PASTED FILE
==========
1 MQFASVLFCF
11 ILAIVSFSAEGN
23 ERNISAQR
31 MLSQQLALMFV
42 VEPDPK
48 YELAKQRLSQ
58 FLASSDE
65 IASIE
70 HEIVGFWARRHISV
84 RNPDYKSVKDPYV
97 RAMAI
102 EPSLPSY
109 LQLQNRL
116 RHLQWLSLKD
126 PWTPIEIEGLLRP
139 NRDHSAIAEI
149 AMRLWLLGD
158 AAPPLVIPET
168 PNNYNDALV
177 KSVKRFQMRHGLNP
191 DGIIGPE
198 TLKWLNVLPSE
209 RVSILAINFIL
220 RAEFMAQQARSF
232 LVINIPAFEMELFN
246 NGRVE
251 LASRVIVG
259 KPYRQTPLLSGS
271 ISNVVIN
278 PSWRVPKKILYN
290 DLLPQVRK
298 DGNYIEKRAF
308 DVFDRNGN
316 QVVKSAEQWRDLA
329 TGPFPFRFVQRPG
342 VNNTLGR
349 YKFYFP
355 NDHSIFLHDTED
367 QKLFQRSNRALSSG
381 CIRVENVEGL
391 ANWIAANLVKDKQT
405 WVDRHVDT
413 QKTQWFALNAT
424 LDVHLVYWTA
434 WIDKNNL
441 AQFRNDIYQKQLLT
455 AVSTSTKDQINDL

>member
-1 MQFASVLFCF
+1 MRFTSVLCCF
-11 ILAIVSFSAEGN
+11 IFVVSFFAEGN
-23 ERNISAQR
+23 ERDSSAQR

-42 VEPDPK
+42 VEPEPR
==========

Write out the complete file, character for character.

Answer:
1 MQFASVLFCF
11 ILAIVSFSAEGN
23 ERNISAQR
31 MLSQQLALMFV
42 VEPDPK
48 YELAKQRLSQ
58 FLASSDE
65 IASIE
70 HEIVGFWARRHISV
84 RNPDYKSVKDPYV
97 RAMAI
102 EPSLPSY
109 LQLQNRL
116 RHLQWLSLKD
126 PWTPIEIEGLLRP
139 NRDHSAIAEI
149 AMRLWLLGD
158 AAPPLVIPET
168 PNNYNDALV
177 KSVKRFQMRHGLNP
191 DGIIGPE
198 TLKWLNVLPSE
209 RVSILAINFIL
220 RAEFMAQQARSF
232 LVINIPAFEMELFN
246 NGRVE
251 LASRVIVG
259 KPYRQTPLLSGS
271 ISNVVIN
278 PSWRVPKKILYN
290 DLLPQVRK
298 DGNYIEKRAF
308 DVFDRNGN
316 QVVKSAEQWRDLA
329 TGPFPFRFVQRPG
342 VNNTLGR
349 YKFYFP
355 NDHSIFLHDTED
367 QKLFQRSNRALSSG
381 CIRVENVEGL
391 ANWIAANLVKDKQT
405 WVDRHVDT
413 QKTQWFALNAT
424 LDVHLVYWTA
434 WIDKNNL
441 AQFRNDIYQKQLLT
455 AVSTSTKDQINDL

>member
-1 MQFASVLFCF
+1 MRFTSVLCCF
-11 ILAIVSFSAEGN
+11 IFVVSFFAEGN
-23 ERNISAQR
+23 ERDSSAQR

-42 VEPDPK
+42 VEPEPR